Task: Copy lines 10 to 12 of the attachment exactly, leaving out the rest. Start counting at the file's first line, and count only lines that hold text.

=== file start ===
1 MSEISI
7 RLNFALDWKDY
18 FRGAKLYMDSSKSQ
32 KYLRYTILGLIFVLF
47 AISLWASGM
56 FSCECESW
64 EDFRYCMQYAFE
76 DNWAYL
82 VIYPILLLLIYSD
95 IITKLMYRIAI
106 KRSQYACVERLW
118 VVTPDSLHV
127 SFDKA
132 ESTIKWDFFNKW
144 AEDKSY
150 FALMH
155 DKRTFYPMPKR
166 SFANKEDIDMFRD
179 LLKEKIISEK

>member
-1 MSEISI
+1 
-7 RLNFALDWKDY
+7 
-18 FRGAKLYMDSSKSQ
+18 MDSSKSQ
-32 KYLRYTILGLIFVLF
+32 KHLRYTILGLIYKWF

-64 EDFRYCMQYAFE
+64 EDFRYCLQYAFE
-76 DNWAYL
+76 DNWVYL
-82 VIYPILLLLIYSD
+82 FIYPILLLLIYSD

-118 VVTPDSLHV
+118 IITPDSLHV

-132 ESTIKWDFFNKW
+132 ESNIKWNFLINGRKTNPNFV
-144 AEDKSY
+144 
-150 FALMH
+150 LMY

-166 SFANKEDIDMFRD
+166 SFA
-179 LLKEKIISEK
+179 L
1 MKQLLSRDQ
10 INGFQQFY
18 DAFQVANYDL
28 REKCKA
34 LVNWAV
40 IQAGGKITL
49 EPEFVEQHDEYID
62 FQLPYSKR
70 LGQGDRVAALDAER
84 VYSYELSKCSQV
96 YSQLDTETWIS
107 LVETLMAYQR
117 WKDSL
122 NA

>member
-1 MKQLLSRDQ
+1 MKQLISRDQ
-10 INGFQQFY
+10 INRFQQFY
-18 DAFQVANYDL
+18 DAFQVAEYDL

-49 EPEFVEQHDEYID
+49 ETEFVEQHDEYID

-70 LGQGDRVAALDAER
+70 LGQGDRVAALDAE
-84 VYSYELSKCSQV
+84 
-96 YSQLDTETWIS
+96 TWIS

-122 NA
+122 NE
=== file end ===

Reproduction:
95 IITKLMYRIAI
106 KRSQYACVERLW
118 VVTPDSLHV